The only drink I like ice in is water, because you can’t water down water. I’m like that with love, too. Don’t you dare add any ice to the hot liquid loving I’m trying to pour all over you.
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The only drink I like ice in is water, because you can’t water down water. I’m like that with love, too. Don’t you dare add any ice to the hot liquid loving I’m trying to pour all over you.

-Jarod Kintz

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DADDYYou do not do, you do not doAny more, black shoeIn which I have lived like a footFor thirty years, poor and white,Barely daring to breathe or Achoo.Daddy, I have had to kill you.You died before I had time―Marble-heavy, a bag full of God,Ghastly statue with one grey toeBig as a Frisco sealAnd a head in the freakish AtlanticWhen it pours bean green over blueIn the waters of beautiful Nauset.I used to pray to recover you.Ach, du.In the German tongue, in the Polish townScraped flat by the rollerOf wars, wars, wars.But the name of the town is common.My Polack friendSays there are a dozen or two.So I never could tell where youPut your foot, your root,I never could talk to you.The tongue stuck in my jaw.It stuck in a barb wire snare.Ich, ich, ich, ich,I could hardly speak.I thought every German was you.And the language obsceneAn engine, an engineChuffing me off like a Jew.A Jew to Dachau, Auschwitz, Belsen.I began to talk like a Jew.I think I may well be a Jew.The snows of the Tyrol, the clear beer of ViennaAre not very pure or true.With my gypsy ancestress and my weird luckAnd my Taroc pack and my Taroc packI may be a bit of a Jew.I have always been scared of you,With your Luftwaffe, your gobbledygoo.And your neat mustacheAnd your Aryan eye, bright blue.Panzer-man, panzer-man, O You―Not God but a swastikaSo black no sky could squeak through.Every woman adores a Fascist,The boot in the face, the bruteBrute heart of a brute like you.You stand at the blackboard, daddy,In the picture I have of you,A cleft in your chin instead of your footBut no less a devil for that, no notAnd less the black man whoBit my pretty red heart in two.I was ten when they buried you.At twenty I tried to dieAnd get back, back, back to you.I thought even the bones would do.But they pulled me out of the sack,And they stuck me together with glue.And then I knew what to do.I made a model of you,A man in black with a Meinkampf lookAnd a love of the rack and the screw.And I said I do, I do.So daddy, I’m finally through.The black telephone’s off at the root,The voices just can’t worm through.If I’ve killed one man, I’ve killed two―The vampire who said he was youAnd drank my blood for a year,Seven years, if you want to know.Daddy, you can lie back now.There’s a stake in your fat black heartAnd the villagers never like you.They are dancing and stamping on you.They always knew it was you.Daddy, daddy, you bastard, I’m through.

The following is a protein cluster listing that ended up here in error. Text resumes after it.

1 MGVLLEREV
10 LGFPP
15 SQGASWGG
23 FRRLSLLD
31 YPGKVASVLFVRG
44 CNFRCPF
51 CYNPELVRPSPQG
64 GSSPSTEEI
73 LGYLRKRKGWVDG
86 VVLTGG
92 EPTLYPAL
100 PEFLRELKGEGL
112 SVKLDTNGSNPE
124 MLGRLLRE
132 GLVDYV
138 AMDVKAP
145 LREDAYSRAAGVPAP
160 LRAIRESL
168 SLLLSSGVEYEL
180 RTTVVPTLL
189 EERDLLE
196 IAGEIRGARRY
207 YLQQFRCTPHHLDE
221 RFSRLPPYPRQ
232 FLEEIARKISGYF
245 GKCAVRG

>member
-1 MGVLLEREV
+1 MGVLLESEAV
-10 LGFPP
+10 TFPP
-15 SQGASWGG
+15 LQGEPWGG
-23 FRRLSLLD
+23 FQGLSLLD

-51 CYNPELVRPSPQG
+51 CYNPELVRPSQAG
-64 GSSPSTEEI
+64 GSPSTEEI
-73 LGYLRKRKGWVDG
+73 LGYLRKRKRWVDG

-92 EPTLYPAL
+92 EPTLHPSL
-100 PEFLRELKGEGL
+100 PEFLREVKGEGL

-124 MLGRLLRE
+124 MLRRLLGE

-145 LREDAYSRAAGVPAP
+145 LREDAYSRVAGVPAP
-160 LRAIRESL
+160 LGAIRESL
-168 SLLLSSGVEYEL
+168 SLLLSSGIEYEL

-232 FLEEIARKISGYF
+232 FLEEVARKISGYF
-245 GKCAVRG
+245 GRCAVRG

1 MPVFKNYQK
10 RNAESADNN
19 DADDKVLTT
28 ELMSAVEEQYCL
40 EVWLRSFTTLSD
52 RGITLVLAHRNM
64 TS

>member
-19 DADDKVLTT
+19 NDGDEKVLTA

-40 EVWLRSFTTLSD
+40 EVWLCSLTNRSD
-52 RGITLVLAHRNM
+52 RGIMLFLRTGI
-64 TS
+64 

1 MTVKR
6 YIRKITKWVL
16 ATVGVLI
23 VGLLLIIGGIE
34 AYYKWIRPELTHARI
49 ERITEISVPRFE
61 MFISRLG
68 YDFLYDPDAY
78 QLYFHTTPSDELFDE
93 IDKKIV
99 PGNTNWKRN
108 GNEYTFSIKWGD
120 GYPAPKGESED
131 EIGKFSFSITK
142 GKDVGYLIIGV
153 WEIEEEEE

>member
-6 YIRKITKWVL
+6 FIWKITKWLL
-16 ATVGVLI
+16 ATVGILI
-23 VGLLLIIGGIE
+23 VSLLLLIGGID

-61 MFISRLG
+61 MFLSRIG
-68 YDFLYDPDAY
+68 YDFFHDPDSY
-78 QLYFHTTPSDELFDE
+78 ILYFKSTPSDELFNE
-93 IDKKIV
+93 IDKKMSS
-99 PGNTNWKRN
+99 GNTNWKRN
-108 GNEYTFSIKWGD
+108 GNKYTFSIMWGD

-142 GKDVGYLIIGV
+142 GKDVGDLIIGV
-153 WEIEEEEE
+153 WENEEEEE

-Sylvia Plath